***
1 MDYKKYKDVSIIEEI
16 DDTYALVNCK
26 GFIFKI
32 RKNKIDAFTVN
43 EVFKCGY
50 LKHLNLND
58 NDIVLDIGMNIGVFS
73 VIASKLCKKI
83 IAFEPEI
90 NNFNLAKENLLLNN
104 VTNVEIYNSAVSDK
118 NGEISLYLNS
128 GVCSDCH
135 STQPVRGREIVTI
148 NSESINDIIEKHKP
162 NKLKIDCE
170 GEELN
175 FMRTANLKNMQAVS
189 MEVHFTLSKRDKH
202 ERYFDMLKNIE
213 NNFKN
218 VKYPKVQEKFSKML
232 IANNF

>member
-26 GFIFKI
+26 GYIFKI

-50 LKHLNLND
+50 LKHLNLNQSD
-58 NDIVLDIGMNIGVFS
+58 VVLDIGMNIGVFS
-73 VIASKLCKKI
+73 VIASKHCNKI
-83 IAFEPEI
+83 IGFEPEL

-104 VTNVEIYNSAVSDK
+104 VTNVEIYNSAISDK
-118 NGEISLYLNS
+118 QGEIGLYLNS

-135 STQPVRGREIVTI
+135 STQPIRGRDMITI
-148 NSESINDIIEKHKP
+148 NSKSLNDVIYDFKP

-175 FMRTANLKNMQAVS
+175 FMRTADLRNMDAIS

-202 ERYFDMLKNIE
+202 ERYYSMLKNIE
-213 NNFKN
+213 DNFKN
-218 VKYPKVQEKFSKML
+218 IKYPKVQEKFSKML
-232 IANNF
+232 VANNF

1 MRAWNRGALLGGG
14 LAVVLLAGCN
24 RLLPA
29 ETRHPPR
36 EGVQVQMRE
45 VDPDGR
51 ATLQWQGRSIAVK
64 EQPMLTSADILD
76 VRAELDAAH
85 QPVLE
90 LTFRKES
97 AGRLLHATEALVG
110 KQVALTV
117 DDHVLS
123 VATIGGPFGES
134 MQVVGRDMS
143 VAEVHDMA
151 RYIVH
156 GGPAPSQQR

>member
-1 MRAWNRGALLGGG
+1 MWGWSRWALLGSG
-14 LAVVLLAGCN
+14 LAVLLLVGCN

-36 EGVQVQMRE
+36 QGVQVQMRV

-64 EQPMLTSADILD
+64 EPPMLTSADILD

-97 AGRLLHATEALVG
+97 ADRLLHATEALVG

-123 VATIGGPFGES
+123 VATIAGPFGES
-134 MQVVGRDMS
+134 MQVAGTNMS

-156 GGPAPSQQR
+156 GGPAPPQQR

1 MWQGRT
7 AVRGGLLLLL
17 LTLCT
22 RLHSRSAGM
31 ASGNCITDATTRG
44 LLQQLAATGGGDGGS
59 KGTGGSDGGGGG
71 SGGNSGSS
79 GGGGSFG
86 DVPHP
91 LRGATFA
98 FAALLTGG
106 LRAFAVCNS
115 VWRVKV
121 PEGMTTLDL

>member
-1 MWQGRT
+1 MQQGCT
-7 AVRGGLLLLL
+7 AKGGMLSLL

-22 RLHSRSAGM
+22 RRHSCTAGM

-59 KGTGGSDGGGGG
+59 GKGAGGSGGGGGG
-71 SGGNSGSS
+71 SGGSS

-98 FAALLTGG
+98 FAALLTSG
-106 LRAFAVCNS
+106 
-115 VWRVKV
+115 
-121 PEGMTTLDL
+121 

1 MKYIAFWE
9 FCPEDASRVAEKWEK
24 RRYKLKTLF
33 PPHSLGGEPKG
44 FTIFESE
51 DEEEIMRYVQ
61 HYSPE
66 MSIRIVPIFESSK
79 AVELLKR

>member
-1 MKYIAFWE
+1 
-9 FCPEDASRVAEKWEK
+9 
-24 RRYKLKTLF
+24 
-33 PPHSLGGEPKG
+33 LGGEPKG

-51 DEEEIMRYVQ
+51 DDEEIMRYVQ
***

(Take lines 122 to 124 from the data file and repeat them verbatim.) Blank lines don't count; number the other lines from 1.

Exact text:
+121 

1 MKYIAFWE
9 FCPEDASRVAEKWEK